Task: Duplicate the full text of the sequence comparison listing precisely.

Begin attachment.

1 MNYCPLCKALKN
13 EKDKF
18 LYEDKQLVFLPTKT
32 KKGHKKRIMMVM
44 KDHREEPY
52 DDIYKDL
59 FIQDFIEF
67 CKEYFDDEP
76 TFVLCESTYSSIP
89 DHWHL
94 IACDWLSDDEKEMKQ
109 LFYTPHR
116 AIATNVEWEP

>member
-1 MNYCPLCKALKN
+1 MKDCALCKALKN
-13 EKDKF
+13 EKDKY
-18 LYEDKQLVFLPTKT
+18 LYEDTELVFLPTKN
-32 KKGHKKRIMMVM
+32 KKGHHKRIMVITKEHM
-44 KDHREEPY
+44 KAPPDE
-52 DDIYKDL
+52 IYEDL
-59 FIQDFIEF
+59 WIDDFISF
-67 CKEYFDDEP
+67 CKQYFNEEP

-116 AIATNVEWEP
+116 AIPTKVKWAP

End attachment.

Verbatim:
1 MNYCPLCKALKN
13 EKDKF
18 LYEDKQLVFLPTKT
32 KKGHKKRIMMVM
44 KDHREEPY
52 DDIYKDL
59 FIQDFIEF
67 CKEYFDDEP
76 TFVLCESTYSSIP
89 DHWHL
94 IACDWLSDDEKEMKQ
109 LFYTPHR
116 AIATNVEWEP

>member
-1 MNYCPLCKALKN
+1 MKDCALCKALKN
-13 EKDKF
+13 EKDKY
-18 LYEDKQLVFLPTKT
+18 LYEDTELVFLPTKN
-32 KKGHKKRIMMVM
+32 KKGHHKRIMVITKEHM
-44 KDHREEPY
+44 KAPPDE
-52 DDIYKDL
+52 IYEDL
-59 FIQDFIEF
+59 WIDDFISF
-67 CKEYFDDEP
+67 CKQYFNEEP

-116 AIATNVEWEP
+116 AIPTKVKWAP